Custom harvesters should know at what percent moisture their clients want their alfalfa chopped and packed. That will give them happy repeat customers with healthy cows, says Bill Kautz, a forage and nutrition specialist with Chr. Hansen Biosystems, Milwaukee, WI.
“They certainly need to know that we are trying to avoid that 70% moisture level. And we're trying to stay wet enough so we don't have spoilage problems in terms of yeast growth when feed out starts,” says Kautz.
Dairymen have complained to him of low-quality silage that they think was put up too fast by custom harvesters, with little attention to moisture content.
In Arizona, in fact, custom operators have put direct-cut alfalfa into bunkers. “They're just going to have to plan their business around getting the right percent moisture. It's not fair to producers to have problems for custom operators' convenience,” Kautz says.
He recommends a moisture-level range of 60-68%, aiming for the high end of that range for bunker silos. “If you go above 40% dry matter in a bunker you're going to have to chop finer or add more weight to your pack tractor,” he adds.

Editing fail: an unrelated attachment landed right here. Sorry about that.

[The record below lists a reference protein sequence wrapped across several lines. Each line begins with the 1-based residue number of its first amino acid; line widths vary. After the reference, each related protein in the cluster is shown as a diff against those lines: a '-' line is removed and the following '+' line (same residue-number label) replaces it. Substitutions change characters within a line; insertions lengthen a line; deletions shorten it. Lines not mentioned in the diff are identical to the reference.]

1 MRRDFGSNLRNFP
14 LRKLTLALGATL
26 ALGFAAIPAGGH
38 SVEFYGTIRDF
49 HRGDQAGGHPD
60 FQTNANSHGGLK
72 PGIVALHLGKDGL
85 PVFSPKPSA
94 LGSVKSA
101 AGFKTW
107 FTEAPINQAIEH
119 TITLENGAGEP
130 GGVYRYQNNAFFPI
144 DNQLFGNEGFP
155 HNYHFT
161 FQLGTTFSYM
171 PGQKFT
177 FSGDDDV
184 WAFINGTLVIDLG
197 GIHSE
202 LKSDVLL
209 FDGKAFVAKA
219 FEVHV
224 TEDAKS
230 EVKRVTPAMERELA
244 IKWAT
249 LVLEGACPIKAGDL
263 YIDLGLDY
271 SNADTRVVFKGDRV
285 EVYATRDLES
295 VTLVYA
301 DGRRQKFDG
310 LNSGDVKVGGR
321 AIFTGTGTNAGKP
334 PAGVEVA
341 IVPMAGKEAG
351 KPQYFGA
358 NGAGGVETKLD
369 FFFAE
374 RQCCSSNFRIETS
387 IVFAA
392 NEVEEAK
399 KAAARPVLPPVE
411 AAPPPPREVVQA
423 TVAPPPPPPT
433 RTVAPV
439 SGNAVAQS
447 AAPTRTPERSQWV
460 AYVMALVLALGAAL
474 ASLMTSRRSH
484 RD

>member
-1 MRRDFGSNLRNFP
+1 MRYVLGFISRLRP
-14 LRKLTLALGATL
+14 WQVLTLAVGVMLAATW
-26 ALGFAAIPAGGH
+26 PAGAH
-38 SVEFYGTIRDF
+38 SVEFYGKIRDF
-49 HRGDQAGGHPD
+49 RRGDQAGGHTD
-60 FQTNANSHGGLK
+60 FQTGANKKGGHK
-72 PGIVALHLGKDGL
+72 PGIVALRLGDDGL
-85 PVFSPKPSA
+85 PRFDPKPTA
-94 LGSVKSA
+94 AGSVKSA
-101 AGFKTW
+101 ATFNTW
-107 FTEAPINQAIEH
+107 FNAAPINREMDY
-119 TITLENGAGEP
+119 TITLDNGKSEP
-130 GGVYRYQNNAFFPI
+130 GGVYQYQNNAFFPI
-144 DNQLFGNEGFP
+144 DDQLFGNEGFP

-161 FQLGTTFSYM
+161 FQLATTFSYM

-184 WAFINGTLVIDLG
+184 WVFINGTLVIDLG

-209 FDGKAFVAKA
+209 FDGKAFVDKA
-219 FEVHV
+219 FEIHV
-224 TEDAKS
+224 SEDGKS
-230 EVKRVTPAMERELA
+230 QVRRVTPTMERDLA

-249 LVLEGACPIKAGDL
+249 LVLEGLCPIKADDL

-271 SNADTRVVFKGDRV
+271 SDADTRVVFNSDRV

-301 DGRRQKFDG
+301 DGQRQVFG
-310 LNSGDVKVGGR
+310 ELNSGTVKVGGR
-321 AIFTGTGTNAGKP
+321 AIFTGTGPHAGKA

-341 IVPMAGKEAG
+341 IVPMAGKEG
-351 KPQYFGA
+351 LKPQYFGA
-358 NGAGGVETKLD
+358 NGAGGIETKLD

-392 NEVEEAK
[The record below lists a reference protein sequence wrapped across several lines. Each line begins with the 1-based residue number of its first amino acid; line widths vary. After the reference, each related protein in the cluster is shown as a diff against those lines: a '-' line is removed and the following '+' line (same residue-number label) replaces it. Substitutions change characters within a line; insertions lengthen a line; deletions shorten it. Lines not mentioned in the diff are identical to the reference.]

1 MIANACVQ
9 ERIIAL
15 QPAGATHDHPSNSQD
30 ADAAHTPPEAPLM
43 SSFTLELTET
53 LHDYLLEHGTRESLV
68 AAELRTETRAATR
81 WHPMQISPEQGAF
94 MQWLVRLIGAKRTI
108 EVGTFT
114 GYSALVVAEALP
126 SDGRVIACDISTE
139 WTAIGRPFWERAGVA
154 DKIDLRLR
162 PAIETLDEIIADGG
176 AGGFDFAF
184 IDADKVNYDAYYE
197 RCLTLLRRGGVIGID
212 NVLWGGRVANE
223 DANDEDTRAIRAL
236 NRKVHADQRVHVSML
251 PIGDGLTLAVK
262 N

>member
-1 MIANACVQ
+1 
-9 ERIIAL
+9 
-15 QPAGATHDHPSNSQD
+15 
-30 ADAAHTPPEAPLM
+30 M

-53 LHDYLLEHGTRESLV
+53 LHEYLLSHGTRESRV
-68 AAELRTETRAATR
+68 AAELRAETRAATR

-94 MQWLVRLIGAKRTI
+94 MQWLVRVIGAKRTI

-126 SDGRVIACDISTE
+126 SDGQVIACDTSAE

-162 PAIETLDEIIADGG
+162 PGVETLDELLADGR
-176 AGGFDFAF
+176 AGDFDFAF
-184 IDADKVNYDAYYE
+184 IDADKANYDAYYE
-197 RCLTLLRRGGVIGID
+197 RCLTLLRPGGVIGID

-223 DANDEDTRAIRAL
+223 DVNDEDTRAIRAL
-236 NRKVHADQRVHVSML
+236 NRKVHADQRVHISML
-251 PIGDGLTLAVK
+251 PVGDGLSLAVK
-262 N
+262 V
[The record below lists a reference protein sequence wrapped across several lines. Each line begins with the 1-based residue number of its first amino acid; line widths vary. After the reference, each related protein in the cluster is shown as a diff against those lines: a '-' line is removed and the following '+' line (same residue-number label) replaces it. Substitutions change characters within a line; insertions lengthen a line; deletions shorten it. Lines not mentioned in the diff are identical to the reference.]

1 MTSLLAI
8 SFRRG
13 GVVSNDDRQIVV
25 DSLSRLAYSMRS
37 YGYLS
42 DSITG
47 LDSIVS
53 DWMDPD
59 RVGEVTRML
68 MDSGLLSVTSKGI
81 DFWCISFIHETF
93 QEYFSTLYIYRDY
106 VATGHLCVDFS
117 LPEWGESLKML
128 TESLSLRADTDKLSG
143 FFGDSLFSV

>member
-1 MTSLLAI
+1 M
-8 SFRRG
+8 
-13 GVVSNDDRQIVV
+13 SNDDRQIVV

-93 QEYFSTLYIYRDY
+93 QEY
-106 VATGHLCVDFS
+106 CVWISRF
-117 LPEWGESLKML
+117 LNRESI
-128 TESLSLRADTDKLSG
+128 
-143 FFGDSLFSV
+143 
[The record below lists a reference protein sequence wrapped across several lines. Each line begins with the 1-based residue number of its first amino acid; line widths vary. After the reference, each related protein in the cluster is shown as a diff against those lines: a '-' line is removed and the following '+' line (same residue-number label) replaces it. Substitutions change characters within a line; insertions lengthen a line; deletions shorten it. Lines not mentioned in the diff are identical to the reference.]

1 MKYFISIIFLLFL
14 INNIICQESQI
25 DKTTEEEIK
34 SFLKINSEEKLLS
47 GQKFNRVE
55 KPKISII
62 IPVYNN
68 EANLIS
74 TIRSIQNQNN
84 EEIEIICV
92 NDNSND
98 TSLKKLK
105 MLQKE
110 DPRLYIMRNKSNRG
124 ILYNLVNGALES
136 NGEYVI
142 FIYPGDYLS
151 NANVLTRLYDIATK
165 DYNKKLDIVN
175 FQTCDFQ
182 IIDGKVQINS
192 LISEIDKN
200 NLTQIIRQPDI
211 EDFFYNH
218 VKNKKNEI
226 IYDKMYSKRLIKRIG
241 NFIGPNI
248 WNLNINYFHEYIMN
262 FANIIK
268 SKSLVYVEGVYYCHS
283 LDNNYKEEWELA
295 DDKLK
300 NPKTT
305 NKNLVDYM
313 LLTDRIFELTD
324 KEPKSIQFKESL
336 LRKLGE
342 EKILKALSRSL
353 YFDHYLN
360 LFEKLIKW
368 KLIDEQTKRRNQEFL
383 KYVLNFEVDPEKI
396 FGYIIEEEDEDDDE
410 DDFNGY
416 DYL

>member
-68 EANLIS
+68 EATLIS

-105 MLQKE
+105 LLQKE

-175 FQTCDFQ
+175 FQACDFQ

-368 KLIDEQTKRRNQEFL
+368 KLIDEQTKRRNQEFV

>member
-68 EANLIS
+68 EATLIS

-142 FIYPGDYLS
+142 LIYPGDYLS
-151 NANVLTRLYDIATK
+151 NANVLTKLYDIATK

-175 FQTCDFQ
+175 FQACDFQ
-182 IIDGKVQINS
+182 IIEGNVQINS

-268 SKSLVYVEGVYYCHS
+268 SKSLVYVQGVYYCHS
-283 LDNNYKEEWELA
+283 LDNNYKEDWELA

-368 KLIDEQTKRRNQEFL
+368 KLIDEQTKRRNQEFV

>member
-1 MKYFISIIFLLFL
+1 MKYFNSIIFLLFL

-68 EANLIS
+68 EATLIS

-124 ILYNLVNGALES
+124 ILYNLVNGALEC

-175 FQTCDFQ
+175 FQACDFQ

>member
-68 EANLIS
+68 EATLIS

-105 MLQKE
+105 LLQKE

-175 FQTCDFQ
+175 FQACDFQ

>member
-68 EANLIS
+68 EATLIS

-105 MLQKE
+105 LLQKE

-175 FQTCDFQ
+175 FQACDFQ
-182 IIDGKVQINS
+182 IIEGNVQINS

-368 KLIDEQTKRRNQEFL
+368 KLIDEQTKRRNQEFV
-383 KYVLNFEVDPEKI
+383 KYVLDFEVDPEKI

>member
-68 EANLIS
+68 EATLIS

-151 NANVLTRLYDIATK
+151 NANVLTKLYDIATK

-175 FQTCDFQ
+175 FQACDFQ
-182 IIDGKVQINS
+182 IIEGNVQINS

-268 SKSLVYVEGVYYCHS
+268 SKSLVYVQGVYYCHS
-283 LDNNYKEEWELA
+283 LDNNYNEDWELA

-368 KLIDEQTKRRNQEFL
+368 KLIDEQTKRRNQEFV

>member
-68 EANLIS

On the other hand, if alfalfa silage is too wet, anaerobic bacteria called clostridia grow in it. Clostridia cause dry matter and energy loss and are harmful to transition cows.
“The problem is, it's sort of like a haircut; once it's done, you can't undo it,” says Kautz of alfalfa chopped too wet or dry. “Once it's in that bunker or silo, you have to live with it. That's why it's important to have an understanding between dairymen and operators on moisture levels.”
Along with moisture levels, custom operators who pack bunkers need to know just how tight — or loose — they're doing it.
“As in corn silage, we would like to see a haylage density of 15 lbs/cu ft on a dry matter basis,” says Kautz.
Research has shown that at least 800 hour-pounds of weight are needed per ton of silage for sufficient packing. To determine bunker density, an operator should know how much his pack tractor weighs. Then divide the weight by 800 hour-pounds and that equals the rate of fill.
“Say you've got a 32,000-lb tractor. You divide by 800 and that's 40. It means you can only bring in 40 tons/hour to get the bunker adequately packed.
“A lot of custom guys tell me, ‘But we're bringing in 100 tons now!’ I say, ‘Well, if you're bringing in 100 tons, you need 80,000 lbs. So you need two four-wheel-drive tractors and you need to spread the layers out thin’,” adds Kautz.
To calculate bunker silo density, based on tractor weight and the depth of silage layers, download the “Bunker Silo Density Calculator,” an Excel spreadsheet by Brian Holmes, Wisconsin extension engineer, and Richard Muck, U.S. Dairy Forage Research Center ag engineer. You can find the download at: www.uwex.edu/ces/crops/uwfor age/dec_soft.htm.